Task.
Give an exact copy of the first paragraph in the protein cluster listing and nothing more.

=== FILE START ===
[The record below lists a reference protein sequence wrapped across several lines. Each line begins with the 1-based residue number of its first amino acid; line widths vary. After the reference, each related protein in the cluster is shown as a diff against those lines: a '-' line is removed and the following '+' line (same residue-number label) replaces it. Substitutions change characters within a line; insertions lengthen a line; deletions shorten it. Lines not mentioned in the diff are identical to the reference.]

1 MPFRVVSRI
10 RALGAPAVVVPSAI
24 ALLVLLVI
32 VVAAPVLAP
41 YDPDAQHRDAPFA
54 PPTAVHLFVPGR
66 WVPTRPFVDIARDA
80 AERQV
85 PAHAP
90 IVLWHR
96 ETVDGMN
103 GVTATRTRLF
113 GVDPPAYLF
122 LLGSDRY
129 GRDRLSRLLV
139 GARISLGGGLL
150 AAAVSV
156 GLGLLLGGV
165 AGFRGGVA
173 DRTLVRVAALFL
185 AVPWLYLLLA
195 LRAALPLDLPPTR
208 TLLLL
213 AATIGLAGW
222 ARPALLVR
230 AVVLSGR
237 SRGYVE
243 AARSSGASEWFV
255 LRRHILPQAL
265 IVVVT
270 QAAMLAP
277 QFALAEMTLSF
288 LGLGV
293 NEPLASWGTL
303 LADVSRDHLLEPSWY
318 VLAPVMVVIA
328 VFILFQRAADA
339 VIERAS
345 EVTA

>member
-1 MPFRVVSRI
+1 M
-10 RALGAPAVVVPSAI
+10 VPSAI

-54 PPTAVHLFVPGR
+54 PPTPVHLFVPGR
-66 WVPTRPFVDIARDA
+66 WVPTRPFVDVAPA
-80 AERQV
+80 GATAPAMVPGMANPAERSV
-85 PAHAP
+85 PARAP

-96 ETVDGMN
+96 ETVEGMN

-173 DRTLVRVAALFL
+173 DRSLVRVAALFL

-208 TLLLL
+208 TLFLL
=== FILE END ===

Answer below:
[The record below lists a reference protein sequence wrapped across several lines. Each line begins with the 1-based residue number of its first amino acid; line widths vary. After the reference, each related protein in the cluster is shown as a diff against those lines: a '-' line is removed and the following '+' line (same residue-number label) replaces it. Substitutions change characters within a line; insertions lengthen a line; deletions shorten it. Lines not mentioned in the diff are identical to the reference.]